Wild Pear Pyrus communis L.

Rosaceae

The wild pear is one of the species that have given rise to the many garden varieties cultivated for their sweet, succulent fruit. It is a native of southern, central and western Europe, but, since ancient times, has been cultivated in the vicinity of human habitations. A comparatively small tree, it grows to a height of 10 to 20 metres, and develops a dome-like crown with erect branches and thorny twigs. The bark is furrowed in squares. The alternate leaves have a stalk almost as long as the blade. The abundantly borne white flowers appear in April and early May. The rounded fruit is borne on long stalks, and is yellow-green when ripe. The wild pear has deep roots and favours light, deep soils. It needs a warmer climate than the apple, and usually grows on the margins of forests and on sun-warmed slopes up to an elevation of 400 to 500 metres. It may attain an age of 200 to 250 years. The wood is hard, fine-grained with a pink tinge, and is used to make furniture. The fruit is eaten by birds and forest animals. The leaves of some trees turn bright red in autumn.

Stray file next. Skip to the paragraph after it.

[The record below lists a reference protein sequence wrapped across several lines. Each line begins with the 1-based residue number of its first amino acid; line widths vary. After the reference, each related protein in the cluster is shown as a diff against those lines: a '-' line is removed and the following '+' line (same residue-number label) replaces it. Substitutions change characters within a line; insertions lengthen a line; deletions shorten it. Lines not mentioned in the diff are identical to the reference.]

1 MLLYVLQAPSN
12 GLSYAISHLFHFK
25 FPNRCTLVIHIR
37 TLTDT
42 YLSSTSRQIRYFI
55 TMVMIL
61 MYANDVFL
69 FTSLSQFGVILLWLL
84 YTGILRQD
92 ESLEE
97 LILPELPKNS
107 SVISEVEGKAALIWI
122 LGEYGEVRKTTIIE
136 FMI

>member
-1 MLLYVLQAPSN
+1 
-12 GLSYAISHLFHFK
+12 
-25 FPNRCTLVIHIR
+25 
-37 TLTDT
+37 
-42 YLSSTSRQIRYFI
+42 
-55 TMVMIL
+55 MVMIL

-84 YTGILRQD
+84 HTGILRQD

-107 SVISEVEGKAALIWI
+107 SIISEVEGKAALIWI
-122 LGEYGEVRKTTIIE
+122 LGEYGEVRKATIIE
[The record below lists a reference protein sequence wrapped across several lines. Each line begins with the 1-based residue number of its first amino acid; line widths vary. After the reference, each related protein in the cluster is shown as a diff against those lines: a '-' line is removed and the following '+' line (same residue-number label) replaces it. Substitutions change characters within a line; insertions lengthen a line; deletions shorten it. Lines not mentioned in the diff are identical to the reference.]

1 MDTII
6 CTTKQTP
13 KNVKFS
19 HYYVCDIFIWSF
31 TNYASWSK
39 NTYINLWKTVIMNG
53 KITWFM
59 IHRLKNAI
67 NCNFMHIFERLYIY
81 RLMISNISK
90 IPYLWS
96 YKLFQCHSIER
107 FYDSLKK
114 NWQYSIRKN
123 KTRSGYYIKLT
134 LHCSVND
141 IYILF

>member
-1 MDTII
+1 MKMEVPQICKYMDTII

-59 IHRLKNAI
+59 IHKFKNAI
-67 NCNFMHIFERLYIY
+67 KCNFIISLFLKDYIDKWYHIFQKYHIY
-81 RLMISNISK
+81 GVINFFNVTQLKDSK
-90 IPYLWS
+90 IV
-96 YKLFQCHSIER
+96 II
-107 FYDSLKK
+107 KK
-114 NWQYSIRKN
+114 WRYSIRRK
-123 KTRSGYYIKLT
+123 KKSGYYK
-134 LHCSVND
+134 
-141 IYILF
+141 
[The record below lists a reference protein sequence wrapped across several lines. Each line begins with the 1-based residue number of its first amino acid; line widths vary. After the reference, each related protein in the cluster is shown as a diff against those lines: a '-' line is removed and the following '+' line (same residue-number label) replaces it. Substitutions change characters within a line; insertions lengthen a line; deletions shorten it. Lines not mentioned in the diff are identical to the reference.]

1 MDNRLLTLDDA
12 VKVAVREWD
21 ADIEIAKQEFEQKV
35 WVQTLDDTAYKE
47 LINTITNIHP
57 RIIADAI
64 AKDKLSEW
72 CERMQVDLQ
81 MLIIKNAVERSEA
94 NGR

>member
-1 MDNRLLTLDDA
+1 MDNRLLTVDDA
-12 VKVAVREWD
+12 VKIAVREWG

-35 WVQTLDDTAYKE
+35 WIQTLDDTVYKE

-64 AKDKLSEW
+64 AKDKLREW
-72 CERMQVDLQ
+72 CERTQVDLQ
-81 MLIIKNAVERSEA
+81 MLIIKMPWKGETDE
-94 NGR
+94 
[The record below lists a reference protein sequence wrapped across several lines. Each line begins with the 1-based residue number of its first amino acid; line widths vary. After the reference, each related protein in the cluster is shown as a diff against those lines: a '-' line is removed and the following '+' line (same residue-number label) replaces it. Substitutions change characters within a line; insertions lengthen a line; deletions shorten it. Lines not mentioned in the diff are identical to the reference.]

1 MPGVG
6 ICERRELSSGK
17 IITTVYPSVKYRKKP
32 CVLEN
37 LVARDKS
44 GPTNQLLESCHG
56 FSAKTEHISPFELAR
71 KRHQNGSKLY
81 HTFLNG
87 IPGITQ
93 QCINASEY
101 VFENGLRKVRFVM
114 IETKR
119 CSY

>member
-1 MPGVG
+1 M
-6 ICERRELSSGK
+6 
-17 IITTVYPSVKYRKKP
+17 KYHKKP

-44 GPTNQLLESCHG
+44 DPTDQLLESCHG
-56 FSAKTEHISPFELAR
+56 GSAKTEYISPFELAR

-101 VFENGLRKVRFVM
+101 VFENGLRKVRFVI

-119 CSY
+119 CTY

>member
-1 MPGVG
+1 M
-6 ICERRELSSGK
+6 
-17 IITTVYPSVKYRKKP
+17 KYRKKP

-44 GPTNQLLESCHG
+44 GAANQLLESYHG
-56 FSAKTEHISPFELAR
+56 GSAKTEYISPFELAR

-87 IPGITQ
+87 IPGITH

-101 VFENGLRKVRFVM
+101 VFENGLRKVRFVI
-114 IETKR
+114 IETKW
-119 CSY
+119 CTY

Leaves: Round-ovate, 2—5 cm long, with a finely serrate margin and long stalks.

Flowers: White with red-purple anthers. Fruit-: 2—4 cm long, round to oval, yellow-green, long-stalked. Seed: Black, drop-shaped.

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